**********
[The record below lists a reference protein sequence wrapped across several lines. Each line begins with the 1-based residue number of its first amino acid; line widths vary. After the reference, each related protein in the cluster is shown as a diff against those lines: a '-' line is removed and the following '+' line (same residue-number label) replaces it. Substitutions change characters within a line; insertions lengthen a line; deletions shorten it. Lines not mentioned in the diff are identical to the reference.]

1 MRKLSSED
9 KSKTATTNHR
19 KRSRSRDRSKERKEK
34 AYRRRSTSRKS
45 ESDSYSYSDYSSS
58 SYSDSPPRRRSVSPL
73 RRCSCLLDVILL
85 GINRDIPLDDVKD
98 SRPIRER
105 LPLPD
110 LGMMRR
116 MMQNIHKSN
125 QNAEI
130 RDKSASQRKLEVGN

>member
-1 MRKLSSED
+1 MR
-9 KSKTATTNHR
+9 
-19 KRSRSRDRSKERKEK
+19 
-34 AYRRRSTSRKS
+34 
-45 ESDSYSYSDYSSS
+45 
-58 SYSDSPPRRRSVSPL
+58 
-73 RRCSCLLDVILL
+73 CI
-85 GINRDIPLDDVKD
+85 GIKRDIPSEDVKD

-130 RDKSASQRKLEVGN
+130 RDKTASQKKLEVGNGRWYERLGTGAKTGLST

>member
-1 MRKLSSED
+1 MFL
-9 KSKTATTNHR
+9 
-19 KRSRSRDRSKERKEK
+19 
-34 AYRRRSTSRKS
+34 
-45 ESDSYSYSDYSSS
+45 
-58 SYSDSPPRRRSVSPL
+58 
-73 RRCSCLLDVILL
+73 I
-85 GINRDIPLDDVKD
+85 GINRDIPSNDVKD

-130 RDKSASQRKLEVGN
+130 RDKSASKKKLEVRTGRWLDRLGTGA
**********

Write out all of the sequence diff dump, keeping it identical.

[The record below lists a reference protein sequence wrapped across several lines. Each line begins with the 1-based residue number of its first amino acid; line widths vary. After the reference, each related protein in the cluster is shown as a diff against those lines: a '-' line is removed and the following '+' line (same residue-number label) replaces it. Substitutions change characters within a line; insertions lengthen a line; deletions shorten it. Lines not mentioned in the diff are identical to the reference.]

1 MRKLSSED
9 KSKTATTNHR
19 KRSRSRDRSKERKEK
34 AYRRRSTSRKS
45 ESDSYSYSDYSSS
58 SYSDSPPRRRSVSPL
73 RRCSCLLDVILL
85 GINRDIPLDDVKD
98 SRPIRER
105 LPLPD
110 LGMMRR
116 MMQNIHKSN
125 QNAEI
130 RDKSASQRKLEVGN

>member
-1 MRKLSSED
+1 MR
-9 KSKTATTNHR
+9 
-19 KRSRSRDRSKERKEK
+19 
-34 AYRRRSTSRKS
+34 
-45 ESDSYSYSDYSSS
+45 
-58 SYSDSPPRRRSVSPL
+58 
-73 RRCSCLLDVILL
+73 CI
-85 GINRDIPLDDVKD
+85 GIKRDIPSEDVKD

-130 RDKSASQRKLEVGN
+130 RDKTASQKKLEVGNGRWYERLGTGAKTGLST

>member
-1 MRKLSSED
+1 MFL
-9 KSKTATTNHR
+9 
-19 KRSRSRDRSKERKEK
+19 
-34 AYRRRSTSRKS
+34 
-45 ESDSYSYSDYSSS
+45 
-58 SYSDSPPRRRSVSPL
+58 
-73 RRCSCLLDVILL
+73 I
-85 GINRDIPLDDVKD
+85 GINRDIPSNDVKD

-130 RDKSASQRKLEVGN
+130 RDKSASKKKLEVRTGRWLDRLGTGA